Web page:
- The Washington Times - Friday, May 10, 2002

Celebrating the euro
Forget Eiffel Tower, the Coliseum or fairy-tale castles in Germany. Forget tulips in Holland and bullfights in Spain. The new symbol of Europe looks like the letter C with two lines through the middle.
That stands for the euro, the new European currency used in 12 of the 15 member nations of the European Union. Last night, diplomats celebrated the introduction of the euro, which went into circulation Jan. 1.
"The euro is so far the strongest symbol of Europe's unity," said Ambassador Guenter Burghardt, head of the European Commission delegation to the United States.
Mr. Burghardt and his guests celebrated at the Federal Reserve building, a location that inspired more talk of symbolism. The reception also marked the annual Europe Day, which commemorates the May 9, 1950, founding of postwar economic compacts that evolved into the European Union.
"What could be more fitting than to celebrate our Europe Day in the first year of the real euro at the Federal Reserve building, the home of the dollar," Mr. Burghardt said.
He praised the United States and the European Union for having the "two most powerful economies in the world."
Mr. Burghardt said the euro will benefit corporations doing business in Europe and American travelers because they will no longer have to hassle with the notes and coins of different countries and sundry exchange rates. One dollar bought 1.10 euros this week.
"Ordering a cappuccino on a terrace in Rome will no longer require dividing the price by 2,400-and-something to find out what good a deal they have struck," he said.
Tourists in Britain, Denmark and Sweden, which have not adopted the euro, will still have to use the local currency.
Mr. Burghardt noted the mind-boggling effort to replace the francs, pesetas, lira and others with the euro.
"One of the biggest ever civilian operations replacing national currencies of 12 EU member states with 51 billion euro coins and 15 billion euro notes went according to plan, with very few hitches," he said.
"The smooth changeover proved that the people of Europe can and do work together, with enthusiasm and firm resolve, toward important common goals."
Even the symbol for the euro is symbolic. While Embassy Row thinks it looks like a C, the European Union insists it looks like the letter E. The EU Web site, https://europa.eu.int/euro/html/home5.html?lang=5, helpfully notes that E is the first letter in Europe. It explains that the euro sign was inspired by the Greek letter epsilon, which looks like a backward 3.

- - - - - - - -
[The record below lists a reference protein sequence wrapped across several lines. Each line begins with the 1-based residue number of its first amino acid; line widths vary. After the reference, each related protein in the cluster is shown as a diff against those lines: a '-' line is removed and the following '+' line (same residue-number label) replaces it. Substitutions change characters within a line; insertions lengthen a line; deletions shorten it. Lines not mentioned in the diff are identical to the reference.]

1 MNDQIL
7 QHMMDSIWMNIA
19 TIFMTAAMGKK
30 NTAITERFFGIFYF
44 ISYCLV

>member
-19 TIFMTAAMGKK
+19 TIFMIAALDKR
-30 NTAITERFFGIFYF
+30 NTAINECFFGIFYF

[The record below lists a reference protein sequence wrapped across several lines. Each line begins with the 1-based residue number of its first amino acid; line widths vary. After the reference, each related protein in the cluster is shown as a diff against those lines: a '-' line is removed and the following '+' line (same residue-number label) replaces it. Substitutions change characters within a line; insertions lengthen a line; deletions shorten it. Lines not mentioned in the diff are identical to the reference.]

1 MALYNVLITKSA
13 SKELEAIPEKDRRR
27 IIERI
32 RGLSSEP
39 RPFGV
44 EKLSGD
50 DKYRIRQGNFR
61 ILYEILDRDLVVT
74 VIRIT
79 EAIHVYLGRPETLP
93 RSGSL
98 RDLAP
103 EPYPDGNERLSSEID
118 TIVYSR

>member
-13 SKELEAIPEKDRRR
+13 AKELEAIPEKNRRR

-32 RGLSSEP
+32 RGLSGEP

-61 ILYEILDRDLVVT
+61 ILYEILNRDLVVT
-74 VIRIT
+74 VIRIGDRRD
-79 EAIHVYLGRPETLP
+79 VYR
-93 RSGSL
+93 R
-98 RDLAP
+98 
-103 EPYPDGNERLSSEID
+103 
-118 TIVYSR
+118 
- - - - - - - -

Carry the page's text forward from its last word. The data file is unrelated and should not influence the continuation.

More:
More than Meciar
The Slovak Embassy is growing tired of seeing so many column items about Vladimir Meciar, the former authoritarian prime minister whose re-election could threaten Slovakia's candidacy for NATO.
"While we share your concerns about Meciar, Slovakia is now mainly about those 70 percent of people and politicians who tend to see their future brighter, and Mr. Meciar is for them a thing of the past," a Slovak diplomat said in an e-mail to Embassy Row.
The diplomat was referring to the backers of the coalition government. Mr. Meciar draws about 30 percent support in public opinion polls, which is more than any individual party in the coalition.
U.S. and NATO officials have urged Slovak voters to reject Mr. Meciar in the September elections because they do not want a government led by him in the Western alliance.
The Slovak diplomat said that "there's a lot going on" that has nothing to do with Mr. Meciar.
Slovak President Rudolf Schuster will visit President Bush on June 7. He will be accompanied by Foreign Minister Eduard Kukan and Defense Minister Jozef Stank.
After the Washington visit, Mr. Kukan will travel to Chicago to receive the remains of Milan Hodza, the last prime minister of the former Czechoslovakia before World War II. Mr. Hodza took refuge in the United States after the Nazis invaded Czechoslovakia.
Also Michigan Gov. John Engler, Republican, is due to visit Slovakia this month.

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